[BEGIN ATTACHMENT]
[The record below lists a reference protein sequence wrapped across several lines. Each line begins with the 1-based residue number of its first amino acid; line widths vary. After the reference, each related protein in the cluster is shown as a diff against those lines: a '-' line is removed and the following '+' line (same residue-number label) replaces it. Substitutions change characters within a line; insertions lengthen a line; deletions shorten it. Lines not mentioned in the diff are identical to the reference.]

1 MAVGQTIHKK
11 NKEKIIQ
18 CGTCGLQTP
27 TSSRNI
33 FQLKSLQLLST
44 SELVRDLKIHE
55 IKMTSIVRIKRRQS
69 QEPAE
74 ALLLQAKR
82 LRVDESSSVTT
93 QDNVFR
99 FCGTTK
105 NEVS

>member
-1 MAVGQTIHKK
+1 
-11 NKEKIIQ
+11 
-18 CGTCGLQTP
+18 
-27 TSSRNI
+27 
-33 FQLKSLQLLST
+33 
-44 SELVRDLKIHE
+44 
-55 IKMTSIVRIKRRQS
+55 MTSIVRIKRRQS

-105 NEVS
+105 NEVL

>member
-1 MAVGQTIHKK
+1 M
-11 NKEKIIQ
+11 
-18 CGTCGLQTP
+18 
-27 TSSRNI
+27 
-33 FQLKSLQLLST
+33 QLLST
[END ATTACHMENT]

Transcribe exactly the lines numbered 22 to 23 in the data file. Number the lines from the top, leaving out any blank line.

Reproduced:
-27 TSSRNI
+27 